Only open data can save smart cities says Open Data Institute

This is a reblog of a great piece written by the Open Data Institute illustrating how open data is key to the development and evolution of smart cities.

Open data is data that anyone can access, use and share. Smart city technologies produce huge volumes of data on every subject from the running of the trains to the quality of the air. Collecting and releasing this data provides certain key benefits to a city: it allows more people build solutions to everyday problems, have more informed conversations about the future and save the city time and money.

  1. Building solutions to everyday problems. When you empower city residents in solve civic challenges, you increase the number of solutions and thereby the likelihood that one of their ideas will work.
  2. Having informed conversations about the future. When you raise the awareness of city residents about what is going on in their city, you make them an active part of the process rather than a passive recipient of technology.
  3. Saving city time and money. When you allow city residents to build solutions for their future, you relieve the city of the burden of creating, operating and paying for some of these services.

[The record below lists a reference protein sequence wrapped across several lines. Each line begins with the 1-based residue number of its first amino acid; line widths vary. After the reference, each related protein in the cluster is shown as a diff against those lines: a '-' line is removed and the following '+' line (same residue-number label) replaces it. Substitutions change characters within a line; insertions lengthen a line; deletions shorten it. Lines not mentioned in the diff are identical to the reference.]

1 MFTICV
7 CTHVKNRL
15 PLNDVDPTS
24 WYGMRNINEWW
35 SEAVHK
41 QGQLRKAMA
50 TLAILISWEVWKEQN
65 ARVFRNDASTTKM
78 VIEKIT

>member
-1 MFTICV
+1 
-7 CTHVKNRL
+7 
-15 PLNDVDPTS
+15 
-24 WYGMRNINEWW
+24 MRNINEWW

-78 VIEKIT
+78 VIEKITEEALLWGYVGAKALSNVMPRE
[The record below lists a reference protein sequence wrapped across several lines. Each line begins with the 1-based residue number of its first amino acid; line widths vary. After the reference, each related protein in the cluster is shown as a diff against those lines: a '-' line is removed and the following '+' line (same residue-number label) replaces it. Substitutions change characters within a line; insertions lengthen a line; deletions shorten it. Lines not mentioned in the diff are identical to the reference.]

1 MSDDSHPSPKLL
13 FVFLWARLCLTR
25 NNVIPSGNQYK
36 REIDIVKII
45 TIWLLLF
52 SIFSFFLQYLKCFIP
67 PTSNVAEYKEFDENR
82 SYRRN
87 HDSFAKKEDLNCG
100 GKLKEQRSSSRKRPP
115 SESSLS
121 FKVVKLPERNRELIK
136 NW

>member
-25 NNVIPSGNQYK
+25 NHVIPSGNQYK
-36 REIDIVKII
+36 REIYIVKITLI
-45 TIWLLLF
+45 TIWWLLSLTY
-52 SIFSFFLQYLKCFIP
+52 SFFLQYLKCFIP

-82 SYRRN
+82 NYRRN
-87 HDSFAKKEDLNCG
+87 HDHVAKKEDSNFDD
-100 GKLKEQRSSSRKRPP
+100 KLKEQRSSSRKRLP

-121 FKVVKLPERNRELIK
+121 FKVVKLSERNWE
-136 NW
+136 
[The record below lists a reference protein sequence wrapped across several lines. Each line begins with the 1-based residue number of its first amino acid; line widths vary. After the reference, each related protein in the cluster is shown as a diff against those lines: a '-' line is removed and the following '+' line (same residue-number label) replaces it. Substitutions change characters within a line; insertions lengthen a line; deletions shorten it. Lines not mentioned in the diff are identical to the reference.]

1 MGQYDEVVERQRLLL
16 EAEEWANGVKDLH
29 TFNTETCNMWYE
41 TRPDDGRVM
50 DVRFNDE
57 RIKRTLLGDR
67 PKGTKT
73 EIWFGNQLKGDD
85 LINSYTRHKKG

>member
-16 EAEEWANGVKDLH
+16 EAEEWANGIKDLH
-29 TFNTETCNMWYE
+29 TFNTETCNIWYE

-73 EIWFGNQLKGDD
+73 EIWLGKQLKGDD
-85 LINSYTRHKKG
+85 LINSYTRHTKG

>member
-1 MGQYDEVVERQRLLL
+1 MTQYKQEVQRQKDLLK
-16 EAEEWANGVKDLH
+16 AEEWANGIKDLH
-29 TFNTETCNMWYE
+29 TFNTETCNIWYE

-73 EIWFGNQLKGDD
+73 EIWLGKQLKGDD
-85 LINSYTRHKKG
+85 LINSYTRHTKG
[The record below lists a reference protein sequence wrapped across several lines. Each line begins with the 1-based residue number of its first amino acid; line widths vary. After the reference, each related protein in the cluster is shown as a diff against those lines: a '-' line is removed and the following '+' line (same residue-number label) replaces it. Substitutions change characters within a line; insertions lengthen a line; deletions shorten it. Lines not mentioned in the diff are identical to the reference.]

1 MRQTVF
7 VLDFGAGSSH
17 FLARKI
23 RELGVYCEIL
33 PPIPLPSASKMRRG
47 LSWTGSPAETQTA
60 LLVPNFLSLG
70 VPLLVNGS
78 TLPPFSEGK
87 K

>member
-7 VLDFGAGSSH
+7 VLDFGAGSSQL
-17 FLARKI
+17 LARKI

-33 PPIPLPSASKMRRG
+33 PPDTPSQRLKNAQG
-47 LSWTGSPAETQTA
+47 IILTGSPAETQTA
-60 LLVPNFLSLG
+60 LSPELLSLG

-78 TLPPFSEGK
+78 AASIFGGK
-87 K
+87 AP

To realise these benefits, tomorrow’s cities will need to build a robust data infrastructure to deliver reliable access to open data for everyone.

Source: Comment: Why only open data can save smart cities | News | Open Data Institute

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Author: Andy Nolan

An experienced director-level professional with expertise in sustainable development, cities, universities, governance, policy and strategy. 15 years of experience working in the field of sustainability in both the private and public sector. Has worked within a local authority, in multi-authority partnerships locally and nationally. Experience in higher education across four universities in the UK plus representative bodies. Particular areas of interest and expertise include; energy; transport; climate change; waste management; air quality; decentralised energy; education for sustainability; smart cities; knowledge transfer; research.